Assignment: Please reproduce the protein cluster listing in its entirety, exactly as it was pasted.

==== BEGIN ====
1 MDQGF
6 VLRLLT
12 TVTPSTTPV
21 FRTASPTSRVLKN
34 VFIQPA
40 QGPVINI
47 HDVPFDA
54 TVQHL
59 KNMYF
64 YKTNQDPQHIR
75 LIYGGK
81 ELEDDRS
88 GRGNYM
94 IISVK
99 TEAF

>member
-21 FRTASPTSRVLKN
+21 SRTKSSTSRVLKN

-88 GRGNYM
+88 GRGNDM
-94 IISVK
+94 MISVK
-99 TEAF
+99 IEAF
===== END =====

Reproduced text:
1 MDQGF
6 VLRLLT
12 TVTPSTTPV
21 FRTASPTSRVLKN
34 VFIQPA
40 QGPVINI
47 HDVPFDA
54 TVQHL
59 KNMYF
64 YKTNQDPQHIR
75 LIYGGK
81 ELEDDRS
88 GRGNYM
94 IISVK
99 TEAF

>member
-21 FRTASPTSRVLKN
+21 SRTKSSTSRVLKN

-88 GRGNYM
+88 GRGNDM
-94 IISVK
+94 MISVK
-99 TEAF
+99 IEAF